22 India Post
Community Across America
April 25, 2014
Story of being neither here nor there ELIZABETH CHALIER-VISUVALINGAM
CHICAGO: On April 13, two days before the landmark decision by India's Supreme Court to recognize the intersex as a "third gender" endowed with the same legal rights and privileges as men and women, an academic panel comprising five knowledgeable South Asians and Americans was discussing the (self-) representation of the intersex at the downtown Chicago Temple building. The context for the debates was Brahman/i "a one-hijra stand-up comedy show" featuring Fawzia Mirza in the title role that debuted at the Chicago Temple on March 27 and continues till May 4. The one person comedy is hosted by Silk Road Rising in collaboration with About Faxe Theatre group. The panel "In the Other's Shoes: Identity and Representation in Storytelling (Brahman/i)"
an eye-catching exhibition by photojournalist Dayanita Singh from March 1 till June 1. The highlight of the installation is the series titled Myself Mona Ahmed (1989-2001), which tells the despairing story of a Muslim outcaste eunuch in Delhi whom Singh befriended and enables to speak directly to us through words and pictures. They have together endeavored to think through and explain what it means to be truly unique
in the world. "She wanted to tell the story," writes Singh, "of being neither here nor there, neither male nor female, and finally, neither a eunuch nor someone like me." Written by Aditi Brennan Kapil, directed by Andrew Volkoff, and co-produced by Silk Road Rising and About Face Theatre, Brahman/I explores history, mythology, gender roles, and going to high school in the U.S. through the unique perspective of an intersex person.
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Fawzia Mirza in her self-conflicted gender role as the intersex Brahman/i
did comprise an intersex person, who was actually very open to their being portrayed empathetically, after due research
by male or female actors, of whatever sexual orientation. At the same time, the Art Institute of Chicago has been hosting
Braman/i - Rehabilitating the Intersex Gender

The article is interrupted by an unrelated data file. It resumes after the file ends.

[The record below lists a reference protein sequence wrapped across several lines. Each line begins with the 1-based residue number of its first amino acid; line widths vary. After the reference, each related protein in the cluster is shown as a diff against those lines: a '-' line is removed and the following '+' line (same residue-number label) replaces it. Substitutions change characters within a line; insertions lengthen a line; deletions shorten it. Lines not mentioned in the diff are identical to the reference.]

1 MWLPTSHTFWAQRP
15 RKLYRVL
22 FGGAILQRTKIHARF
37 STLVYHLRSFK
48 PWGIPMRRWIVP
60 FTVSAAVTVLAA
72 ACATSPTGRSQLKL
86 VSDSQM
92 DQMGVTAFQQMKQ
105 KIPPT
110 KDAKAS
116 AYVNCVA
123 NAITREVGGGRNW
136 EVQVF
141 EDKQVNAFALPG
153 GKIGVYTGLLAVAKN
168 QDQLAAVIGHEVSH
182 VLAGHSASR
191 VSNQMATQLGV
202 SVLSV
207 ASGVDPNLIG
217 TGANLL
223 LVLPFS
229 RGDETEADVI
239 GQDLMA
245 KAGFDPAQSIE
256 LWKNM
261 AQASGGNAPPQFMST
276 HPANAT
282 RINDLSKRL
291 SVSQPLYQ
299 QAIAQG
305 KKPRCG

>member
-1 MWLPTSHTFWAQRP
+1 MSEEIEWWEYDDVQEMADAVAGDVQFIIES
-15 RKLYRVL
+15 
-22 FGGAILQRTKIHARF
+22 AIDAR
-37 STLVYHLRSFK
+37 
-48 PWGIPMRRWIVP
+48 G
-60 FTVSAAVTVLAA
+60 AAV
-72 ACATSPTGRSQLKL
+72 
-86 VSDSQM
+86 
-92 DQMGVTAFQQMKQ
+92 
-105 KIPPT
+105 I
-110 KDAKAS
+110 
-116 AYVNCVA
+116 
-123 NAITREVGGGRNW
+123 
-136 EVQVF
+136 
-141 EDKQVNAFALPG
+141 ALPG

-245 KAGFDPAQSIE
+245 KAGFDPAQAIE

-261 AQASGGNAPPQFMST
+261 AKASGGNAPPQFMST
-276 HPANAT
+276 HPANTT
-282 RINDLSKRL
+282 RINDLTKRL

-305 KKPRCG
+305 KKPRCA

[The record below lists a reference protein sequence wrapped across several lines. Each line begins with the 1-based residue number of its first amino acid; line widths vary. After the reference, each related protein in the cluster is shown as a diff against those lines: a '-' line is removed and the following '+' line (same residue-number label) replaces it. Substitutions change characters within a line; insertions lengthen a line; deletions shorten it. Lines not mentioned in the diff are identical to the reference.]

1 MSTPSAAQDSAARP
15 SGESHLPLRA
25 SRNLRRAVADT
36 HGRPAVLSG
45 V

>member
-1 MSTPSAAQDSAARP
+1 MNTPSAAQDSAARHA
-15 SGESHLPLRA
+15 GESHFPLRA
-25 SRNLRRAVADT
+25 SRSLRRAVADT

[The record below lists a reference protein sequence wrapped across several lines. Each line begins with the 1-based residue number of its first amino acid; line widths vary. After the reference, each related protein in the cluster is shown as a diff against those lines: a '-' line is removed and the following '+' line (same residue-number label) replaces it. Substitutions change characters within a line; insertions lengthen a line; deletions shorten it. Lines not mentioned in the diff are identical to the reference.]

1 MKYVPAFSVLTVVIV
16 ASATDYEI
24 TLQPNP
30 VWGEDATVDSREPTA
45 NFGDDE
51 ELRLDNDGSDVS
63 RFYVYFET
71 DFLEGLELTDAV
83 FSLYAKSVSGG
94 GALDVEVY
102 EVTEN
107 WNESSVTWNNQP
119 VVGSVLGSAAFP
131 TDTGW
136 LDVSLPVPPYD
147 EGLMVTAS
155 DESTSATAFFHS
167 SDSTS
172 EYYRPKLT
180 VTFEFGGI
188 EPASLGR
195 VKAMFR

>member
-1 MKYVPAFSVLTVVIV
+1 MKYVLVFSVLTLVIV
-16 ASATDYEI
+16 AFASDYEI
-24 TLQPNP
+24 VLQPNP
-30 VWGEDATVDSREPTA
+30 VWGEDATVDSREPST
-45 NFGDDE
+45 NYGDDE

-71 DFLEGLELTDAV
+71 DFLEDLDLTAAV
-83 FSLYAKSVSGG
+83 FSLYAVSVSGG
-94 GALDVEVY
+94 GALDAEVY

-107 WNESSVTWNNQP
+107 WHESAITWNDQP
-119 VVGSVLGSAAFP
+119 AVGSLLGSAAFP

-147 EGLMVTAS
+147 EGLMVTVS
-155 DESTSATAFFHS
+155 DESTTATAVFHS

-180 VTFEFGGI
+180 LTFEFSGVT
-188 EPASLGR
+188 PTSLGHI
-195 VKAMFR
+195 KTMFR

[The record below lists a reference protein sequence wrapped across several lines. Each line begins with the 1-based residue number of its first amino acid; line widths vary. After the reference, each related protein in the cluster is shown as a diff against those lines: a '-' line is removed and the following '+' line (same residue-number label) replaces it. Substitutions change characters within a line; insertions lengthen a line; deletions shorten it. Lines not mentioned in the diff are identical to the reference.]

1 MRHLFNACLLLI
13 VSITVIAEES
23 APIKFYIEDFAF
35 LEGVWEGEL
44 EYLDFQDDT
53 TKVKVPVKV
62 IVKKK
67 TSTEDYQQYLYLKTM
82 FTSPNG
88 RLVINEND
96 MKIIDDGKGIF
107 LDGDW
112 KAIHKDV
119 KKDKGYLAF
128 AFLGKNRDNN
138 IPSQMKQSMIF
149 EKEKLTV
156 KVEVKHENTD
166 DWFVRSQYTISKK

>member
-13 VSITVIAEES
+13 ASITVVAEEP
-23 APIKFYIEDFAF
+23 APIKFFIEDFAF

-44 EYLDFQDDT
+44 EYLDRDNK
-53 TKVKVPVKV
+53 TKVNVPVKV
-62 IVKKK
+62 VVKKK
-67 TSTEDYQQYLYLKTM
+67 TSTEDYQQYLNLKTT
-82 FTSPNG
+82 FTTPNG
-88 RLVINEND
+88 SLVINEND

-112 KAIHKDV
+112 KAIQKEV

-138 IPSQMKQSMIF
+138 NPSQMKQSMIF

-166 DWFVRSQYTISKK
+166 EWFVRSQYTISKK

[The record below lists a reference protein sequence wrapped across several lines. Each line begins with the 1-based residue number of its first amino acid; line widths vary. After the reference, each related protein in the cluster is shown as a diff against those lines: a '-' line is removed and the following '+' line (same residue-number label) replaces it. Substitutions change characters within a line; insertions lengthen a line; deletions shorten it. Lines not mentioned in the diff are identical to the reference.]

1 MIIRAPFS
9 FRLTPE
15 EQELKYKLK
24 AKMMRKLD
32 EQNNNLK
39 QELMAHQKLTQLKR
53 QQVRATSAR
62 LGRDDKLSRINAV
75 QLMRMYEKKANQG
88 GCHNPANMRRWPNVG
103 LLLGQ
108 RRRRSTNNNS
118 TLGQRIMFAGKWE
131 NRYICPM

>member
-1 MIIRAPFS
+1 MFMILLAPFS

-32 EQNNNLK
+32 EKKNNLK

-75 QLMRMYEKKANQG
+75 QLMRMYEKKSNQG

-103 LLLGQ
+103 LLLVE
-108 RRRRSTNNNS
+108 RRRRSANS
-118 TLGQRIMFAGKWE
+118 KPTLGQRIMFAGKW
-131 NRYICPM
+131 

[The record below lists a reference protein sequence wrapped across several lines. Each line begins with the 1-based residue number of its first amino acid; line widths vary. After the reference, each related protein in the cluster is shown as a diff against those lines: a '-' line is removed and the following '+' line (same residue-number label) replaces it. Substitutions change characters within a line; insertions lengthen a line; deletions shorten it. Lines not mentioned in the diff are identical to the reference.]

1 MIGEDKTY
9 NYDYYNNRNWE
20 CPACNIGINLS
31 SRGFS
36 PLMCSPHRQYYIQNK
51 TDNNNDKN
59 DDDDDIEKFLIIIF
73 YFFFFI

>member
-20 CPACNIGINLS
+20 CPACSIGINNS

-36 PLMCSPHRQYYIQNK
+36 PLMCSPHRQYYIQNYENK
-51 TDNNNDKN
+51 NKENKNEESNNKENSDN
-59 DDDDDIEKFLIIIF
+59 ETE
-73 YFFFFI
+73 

e recently saw the play Brahman/i by Silk Road Rising and About Face Theatre, which has been dis cussed at length in Desi and mainstream media. Brahman/i tells the story of an Indian American intersex person played by the talented Fawzia Mirza. The engaging play tackles a narrative familiar to many of us, the idea of straddling complex identities - male and female, straight and gay, American and Indian. At times, Brahman/i oversimplifies identities and draws upon misconceptions about intersex people and hijras. It left us wondering whether this play incorporated the perspectives of actual intersex people. But to its credit, to address such questions, Silk Road Rising hosted a bold panel discussion about actors portraying "the other" when they are not the other themselves. We need precisely this type of dialogue to honor and empower our most vulnerable community members in the arts and in society at large. Research shows that South Asian youth experience high rates of bullying. Our lesbian, gay, bisexual, transgender, queer, and gender non-conforming (LGBTQ) community members face high rates of mistreatment in school and at work and are more likely to commit suicide. But those who are accepted by their families are much less likely to face such harm. We might think that it is not our place to get involved. We might stay silent when we hear homophobic and transphobic jokes. But our silence makes us complicit in oppression and, on the other hand, our acceptance can make a positive difference - as highlighted in Brahman/i itself. We can all take steps to show acceptance. When we talk about the ongoing Indian elections, we can mention how transgender community members are now allowed to vote and exercise other rights. When we talk about movies, we can mention how Bollywood actors and corporate leaders have denounced Section 377, a law criminalizing homosexuality. And we can speak up about accepting our LGBTQ community members and direct people to resources such as Chicago Desi Youth Rising, the Transcend support group hosted by Invisible to Invincible, Trikone Chicago, and the many other organizations and individuals who provide critical support. Viveka Ray-Mazumder, Youth Organizer, Asian Americans Advancing Justice Chicago, and named to The Trans 100 of 2014 Ami Gandhi Executive Director, South Asian American Policy & Research Institute (SAAPRI), Chicago Disclaimer :- India Post does not endorse opinions expressed in the letters.
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